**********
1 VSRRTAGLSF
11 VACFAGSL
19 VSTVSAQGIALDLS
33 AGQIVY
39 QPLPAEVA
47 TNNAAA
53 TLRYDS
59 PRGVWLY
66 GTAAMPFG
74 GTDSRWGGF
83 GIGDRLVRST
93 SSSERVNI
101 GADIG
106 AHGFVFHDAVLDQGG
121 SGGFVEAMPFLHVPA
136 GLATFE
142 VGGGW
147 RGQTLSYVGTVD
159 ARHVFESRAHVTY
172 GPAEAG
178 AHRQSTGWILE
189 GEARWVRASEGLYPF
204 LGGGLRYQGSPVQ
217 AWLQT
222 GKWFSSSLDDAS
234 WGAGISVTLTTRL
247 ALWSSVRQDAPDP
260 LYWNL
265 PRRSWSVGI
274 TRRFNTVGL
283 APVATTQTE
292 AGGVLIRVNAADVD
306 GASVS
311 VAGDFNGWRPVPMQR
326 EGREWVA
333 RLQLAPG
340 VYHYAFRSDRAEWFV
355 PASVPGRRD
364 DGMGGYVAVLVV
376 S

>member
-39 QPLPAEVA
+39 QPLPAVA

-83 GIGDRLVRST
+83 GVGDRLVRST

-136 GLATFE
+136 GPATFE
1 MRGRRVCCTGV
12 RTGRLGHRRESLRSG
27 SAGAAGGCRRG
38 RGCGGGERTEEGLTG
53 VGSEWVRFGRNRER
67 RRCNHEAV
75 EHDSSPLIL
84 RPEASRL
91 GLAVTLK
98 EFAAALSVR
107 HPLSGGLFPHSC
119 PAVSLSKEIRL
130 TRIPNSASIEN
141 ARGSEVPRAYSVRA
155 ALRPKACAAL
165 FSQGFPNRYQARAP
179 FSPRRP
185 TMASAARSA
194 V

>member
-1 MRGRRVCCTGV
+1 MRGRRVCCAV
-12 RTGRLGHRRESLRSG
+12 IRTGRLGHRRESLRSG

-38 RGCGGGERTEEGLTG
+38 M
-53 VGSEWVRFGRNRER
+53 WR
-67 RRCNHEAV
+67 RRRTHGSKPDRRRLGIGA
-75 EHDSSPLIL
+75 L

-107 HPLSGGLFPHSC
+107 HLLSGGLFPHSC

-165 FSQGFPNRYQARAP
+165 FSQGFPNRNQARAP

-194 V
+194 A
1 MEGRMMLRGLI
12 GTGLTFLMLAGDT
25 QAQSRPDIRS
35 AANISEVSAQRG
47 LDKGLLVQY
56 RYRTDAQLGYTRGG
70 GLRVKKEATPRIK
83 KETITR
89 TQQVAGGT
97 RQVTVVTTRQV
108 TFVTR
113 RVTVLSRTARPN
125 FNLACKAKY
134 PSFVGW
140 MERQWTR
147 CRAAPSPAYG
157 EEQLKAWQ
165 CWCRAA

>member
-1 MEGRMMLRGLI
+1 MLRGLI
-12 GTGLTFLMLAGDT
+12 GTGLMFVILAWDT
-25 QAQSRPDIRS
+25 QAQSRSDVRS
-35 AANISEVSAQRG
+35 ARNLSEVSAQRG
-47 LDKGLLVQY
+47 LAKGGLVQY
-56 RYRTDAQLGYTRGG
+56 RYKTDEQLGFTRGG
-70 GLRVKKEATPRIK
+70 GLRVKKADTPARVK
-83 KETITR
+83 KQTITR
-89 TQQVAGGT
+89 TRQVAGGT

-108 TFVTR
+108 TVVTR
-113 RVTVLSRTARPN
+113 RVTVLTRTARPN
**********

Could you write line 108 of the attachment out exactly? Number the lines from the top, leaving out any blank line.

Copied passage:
+12 GTGLMFVILAWDT